EVPN-Overlay network.

4.4.4.  Impact on MAC Mobility Procedures

   MAC Mobility procedures described in [RFC7432] are not modified by
   this document.

   Note that an intra-DC MAC move still leaves the MAC attached to the
   same I-ES, so under the rules of [RFC7432], this is not considered a
   MAC Mobility event.  Only when the MAC moves from the WAN domain to
   the DC domain (or from one DC to another) will the MAC be learned
   from a different ES, and the MAC Mobility procedures will kick in.

   The sticky-bit indication in the MAC Mobility extended community MUST
   be propagated between domains.

4.4.5.  Gateway Optimizations

   All the Gateway optimizations described in Section 3.5 MAY be applied
   to the GWs when the interconnect is based on EVPN-MPLS.

   In particular, the use of the Unknown MAC Route, as described in
   Section 3.5.1, solves some transient packet-duplication issues in
   cases of all-active multihoming, as explained below.

   Consider the diagram in Figure 2 for EVPN-MPLS interconnect and all-
   active multihoming, and the following sequence:

   (a)  MAC Address M1 is advertised from NVE3 in EVI-1.

   (b)  GW3 and GW4 learn M1 for EVI-1 and re-advertise M1 to the WAN
        with I-ESI-2 in the ESI field.

   (c)  GW1 and GW2 learn M1 and install GW3/GW4 as next hops following
        the EVPN aliasing procedures.

   (d)  Before NVE1 learns M1, a packet arrives at NVE1 with destination
        M1.  If the Unknown MAC Route had not been advertised into the
        DC, NVE1 would have flooded the packet throughout the DC, in
        particular to both GW1 and GW2.  If the same VNI/VSID is used
        for both known unicast and BUM traffic, as is typically the
        case, there is no indication in the packet that it is a BUM
        packet, and both GW1 and GW2 would have forwarded it, creating
        packet duplication.  However, because the Unknown MAC Route had
        been advertised into the DC, NVE1 will unicast the packet to
        either GW1 or GW2.

   (e)  Since both GW1 and GW2 know M1, the GW receiving the packet will
        forward it to either GW3 or GW4.

4.4.6.  Benefits of the EVPN-MPLS Interconnect Solution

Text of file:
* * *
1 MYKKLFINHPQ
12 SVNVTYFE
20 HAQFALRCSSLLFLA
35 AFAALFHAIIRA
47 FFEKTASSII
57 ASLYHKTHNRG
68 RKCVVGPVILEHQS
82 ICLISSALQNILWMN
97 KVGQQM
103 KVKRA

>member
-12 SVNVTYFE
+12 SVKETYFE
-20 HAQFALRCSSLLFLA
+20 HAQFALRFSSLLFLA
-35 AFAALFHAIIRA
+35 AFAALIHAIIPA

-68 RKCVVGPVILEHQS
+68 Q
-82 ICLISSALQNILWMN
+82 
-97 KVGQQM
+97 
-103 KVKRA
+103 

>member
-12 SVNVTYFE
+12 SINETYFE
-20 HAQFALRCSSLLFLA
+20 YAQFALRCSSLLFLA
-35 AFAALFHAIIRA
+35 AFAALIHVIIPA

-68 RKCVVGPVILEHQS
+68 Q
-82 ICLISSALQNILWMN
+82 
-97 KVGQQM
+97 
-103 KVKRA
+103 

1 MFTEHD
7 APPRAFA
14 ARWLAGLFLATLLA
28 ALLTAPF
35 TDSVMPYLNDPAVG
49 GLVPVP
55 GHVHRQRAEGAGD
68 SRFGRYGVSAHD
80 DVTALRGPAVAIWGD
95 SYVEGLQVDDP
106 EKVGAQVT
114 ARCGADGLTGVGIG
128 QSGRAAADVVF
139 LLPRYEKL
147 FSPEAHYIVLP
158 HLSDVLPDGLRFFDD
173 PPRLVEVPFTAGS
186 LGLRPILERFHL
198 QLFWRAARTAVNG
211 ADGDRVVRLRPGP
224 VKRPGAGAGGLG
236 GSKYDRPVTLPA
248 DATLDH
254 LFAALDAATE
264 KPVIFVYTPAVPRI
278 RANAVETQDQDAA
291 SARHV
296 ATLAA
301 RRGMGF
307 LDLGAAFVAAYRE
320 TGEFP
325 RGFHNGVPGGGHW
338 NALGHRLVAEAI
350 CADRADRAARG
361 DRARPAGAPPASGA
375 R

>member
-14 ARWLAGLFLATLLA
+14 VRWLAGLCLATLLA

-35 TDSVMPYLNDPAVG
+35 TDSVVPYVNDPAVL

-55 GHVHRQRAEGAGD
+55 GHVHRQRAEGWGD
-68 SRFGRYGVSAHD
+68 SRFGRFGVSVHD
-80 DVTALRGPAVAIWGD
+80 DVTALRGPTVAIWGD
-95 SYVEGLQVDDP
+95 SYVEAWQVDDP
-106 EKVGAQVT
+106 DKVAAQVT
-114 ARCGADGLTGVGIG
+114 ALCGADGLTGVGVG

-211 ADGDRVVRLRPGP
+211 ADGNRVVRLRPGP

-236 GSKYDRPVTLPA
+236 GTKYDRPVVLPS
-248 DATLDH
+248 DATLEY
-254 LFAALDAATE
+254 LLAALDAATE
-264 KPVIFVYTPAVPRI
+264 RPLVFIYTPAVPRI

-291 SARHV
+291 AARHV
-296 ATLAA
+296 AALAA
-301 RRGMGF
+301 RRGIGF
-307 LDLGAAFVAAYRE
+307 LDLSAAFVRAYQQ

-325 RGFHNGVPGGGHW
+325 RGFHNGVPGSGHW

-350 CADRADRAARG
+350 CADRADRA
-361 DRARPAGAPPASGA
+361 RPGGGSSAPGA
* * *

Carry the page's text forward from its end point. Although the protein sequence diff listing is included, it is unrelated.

The "DCI using ASBRs" solution described in [RFC8365] and the GW
   solution with EVPN-MPLS interconnect may be seen as similar, since
   they both retain the EVPN attributes between Data Centers and
   throughout the WAN.  However, the EVPN-MPLS interconnect solution on
   the GWs has significant benefits compared to the "DCI using ASBRs"
   solution:

   *  As in any of the described GW models, this solution supports the
      connectivity of local attachment circuits on the GWs.  This is not
      possible in a "DCI using ASBRs" solution.

   *  Different data plane encapsulations can be supported in the DC and
      the WAN, while a uniform encapsulation is needed in the "DCI using
      ASBRs" solution.

   *  Optimized multicast solution, with independent inclusive multicast
      trees in DC and WAN.

   *  MPLS label aggregation: For the case where MPLS labels are
      signaled from the NVEs for MAC/IP advertisement routes, this
      solution provides label aggregation.  A remote PE MAY receive a
      single label per GW MAC-VRF, as opposed to a label per NVE/MAC-VRF
      connected to the GW MAC-VRF.  For instance, in Figure 2, PE would
      receive only one label for all the routes advertised for a given
      MAC-VRF from GW1, as opposed to a label per NVE/MAC-VRF.

   *  The GW will not propagate MAC Mobility for the MACs moving within
      a DC.  Mobility intra-DC is solved by all the NVEs in the DC.  The
      MAC Mobility procedures on the GWs are only required in case of
      mobility across DCs.

   *  Proxy-ARP/ND function on the DC GWs can be leveraged to reduce
      ARP/ND flooding in the DC or/and the WAN.

4.5.  PBB-EVPN Interconnect for EVPN-Overlay Networks

   PBB-EVPN [RFC7623] is yet another interconnect option.  It requires
   the use of GWs where I-components and associated B-components are
   part of EVI instances.